Arguments in favor of crystalloids state that in consuming colloidal solutions, albumin molecules freely enter the pulmonary interstitial space and then are washed away by the lymphatic system and return to the systemic circulation. Thus, more albumins only increase albumin accumulation that is cleared off through lymphatic system. Isotonic crystalloid fluids are effective augmentation of plasma volume for resuscitation. Crystalloid advocates argue that crystalloids are cheap and their side effects are rare. Non-existence of allergic reactions, coagulopathy, and tissue accumulation are the advantages of crystalloids. In contrast, arguments in favor of colloids explain that oncotic pressure of plasma proteins in revival with crystalloid solutions leads to filtered fluids from intravascular to the interstitial space leading to edema in the digestive system. The administration of colloids after acute hemorrhage results in faster improvement of filling pressures, arterial blood pressure and heart rate. Colloids cause less tissue edema and faster improve microcirculation [14, 15, 18, 19]. Colloids cause a faster increase in intravascular volume but do not have much of a positive effect on tissue perfusion and microcirculation of vital organs of the body and there is no justifiable reason for their routine use. Precautions must be taken into account for colloid usage and in some cases their use should be avoided. Hydroxyethyl starch is a colloidal solution and today there are concerns about its impact on coagulation and renal function [16].

In a study it was demonstrated that hydroxyethyl starch administration (HES) compared with normal saline in reviving critically ill patients in intensive care unit, obviously increased the risk of acute kidney injury (AKI) development. The study recommended that the use of HES should be avoided in patients with severe sepsis and in other critically ill patients at risk for AKI [17]. Although a randomized controlled trial by Kasper et al in 2004 on trauma, burns, and postoperative patients showed no evidence of a decrease in the risk of death with colloids resuscitation compared with crystalloids [17]. Moreover, some studies claimed that despite the fact that colloids have a greater effect on increasing intravascular volume than crystalloids, but considering prognosis, neither has an advantage over the other [20]. In a study published in 1979 by Virgilio et al, resuscitations of 29 patients undergoing aortic surgery with saline fluid balance and serum containing protein were compared and it was demonstrated that despite significant differences in central venous pressure and pulmonary artery wedge pressure, pulmonary edema was similar in the two groups [11].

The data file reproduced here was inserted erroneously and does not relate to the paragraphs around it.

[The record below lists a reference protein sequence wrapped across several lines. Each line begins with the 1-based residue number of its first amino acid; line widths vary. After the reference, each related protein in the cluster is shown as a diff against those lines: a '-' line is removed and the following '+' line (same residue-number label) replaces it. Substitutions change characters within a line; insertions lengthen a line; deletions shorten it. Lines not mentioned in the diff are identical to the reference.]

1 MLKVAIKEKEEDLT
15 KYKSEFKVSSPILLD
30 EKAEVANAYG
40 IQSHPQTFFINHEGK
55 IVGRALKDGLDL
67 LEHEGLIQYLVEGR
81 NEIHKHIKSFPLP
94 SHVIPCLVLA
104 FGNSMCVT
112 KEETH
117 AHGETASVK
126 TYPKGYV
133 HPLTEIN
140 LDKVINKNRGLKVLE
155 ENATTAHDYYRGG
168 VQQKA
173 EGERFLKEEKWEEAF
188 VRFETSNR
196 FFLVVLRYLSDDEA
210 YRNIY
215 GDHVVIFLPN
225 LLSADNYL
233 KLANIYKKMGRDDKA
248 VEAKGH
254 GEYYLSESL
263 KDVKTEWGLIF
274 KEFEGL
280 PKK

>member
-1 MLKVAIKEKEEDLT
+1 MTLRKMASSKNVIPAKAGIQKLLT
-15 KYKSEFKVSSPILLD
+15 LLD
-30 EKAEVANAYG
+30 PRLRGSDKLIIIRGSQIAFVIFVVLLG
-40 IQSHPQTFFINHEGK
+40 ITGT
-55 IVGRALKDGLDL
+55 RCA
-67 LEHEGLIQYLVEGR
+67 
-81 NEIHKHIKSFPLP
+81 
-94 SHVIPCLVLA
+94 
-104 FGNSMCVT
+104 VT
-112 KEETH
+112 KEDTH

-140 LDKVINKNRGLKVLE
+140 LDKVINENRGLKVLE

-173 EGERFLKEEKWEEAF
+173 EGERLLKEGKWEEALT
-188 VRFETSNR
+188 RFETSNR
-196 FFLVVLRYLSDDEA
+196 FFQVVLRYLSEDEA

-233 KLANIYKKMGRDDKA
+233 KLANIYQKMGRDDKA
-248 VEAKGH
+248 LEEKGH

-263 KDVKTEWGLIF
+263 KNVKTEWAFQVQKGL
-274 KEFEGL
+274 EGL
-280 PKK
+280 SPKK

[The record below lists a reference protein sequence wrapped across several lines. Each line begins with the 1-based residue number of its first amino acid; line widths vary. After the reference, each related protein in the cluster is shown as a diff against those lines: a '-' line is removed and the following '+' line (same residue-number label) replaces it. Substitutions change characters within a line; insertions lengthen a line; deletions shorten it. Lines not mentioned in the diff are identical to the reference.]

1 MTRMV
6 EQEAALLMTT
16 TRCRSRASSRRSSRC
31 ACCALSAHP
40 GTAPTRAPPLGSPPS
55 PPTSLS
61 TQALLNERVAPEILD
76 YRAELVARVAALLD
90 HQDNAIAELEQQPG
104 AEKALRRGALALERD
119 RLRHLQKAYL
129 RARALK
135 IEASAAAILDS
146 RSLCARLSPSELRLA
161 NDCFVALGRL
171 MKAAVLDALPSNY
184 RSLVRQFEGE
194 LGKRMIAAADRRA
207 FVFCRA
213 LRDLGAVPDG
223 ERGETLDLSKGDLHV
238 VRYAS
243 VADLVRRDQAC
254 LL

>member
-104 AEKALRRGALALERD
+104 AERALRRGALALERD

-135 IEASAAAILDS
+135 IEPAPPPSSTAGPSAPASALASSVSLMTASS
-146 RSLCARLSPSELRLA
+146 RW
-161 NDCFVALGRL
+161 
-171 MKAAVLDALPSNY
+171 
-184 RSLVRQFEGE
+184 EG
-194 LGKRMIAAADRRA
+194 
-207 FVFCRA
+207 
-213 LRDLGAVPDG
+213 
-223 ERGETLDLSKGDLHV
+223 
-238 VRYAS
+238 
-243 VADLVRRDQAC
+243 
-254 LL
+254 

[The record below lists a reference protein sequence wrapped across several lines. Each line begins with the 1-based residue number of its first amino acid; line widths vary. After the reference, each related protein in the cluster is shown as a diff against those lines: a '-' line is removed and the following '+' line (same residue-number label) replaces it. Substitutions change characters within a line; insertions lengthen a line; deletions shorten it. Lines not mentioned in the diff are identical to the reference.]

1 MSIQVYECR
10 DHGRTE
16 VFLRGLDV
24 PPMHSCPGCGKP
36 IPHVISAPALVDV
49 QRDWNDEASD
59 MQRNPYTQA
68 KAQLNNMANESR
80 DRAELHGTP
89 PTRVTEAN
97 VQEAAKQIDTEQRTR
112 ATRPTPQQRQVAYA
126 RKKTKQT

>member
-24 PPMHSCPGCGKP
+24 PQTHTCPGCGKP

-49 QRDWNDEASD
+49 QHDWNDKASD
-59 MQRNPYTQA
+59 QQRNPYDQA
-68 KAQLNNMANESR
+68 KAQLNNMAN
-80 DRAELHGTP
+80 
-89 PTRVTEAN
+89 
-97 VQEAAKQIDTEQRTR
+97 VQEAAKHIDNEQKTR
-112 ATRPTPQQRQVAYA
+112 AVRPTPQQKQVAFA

According to several studies conducted throughout the world on the effects of colloids and crystalloids on providing bodily needs, maintaining the balance of fluids and electrolytes, maintaining adequate perfusion of organs, maintaining proper circulation volume and homeostasis, adequate oxygen-carrying capacity, reduced morbidity and mortality during surgery procedures, trauma and burns and avoiding organ failure, etc, and also according to the results of our study in which application of colloids (Voluven) resulted in reduction of serum base deficit as a determinant index of tissue perfusion and providing favorable physiologic condition compared with colloids, it seems using colloids (Voluven) in resuscitating patients is preferable over crystalloids (normal saline), but it should still be noted that there is no best solution for resuscitation and fluid preservation and that basis for the ideal fluid therapy should still remain with the physician’s clinical judgment.


This study is part of thesis for Alireza Rafaty Navaii. We wish to express our thanks to all our colleagues in Emergency Medicine Department of Golestan Hospital, Ahvaz Jundishapur University of Medical Sciences.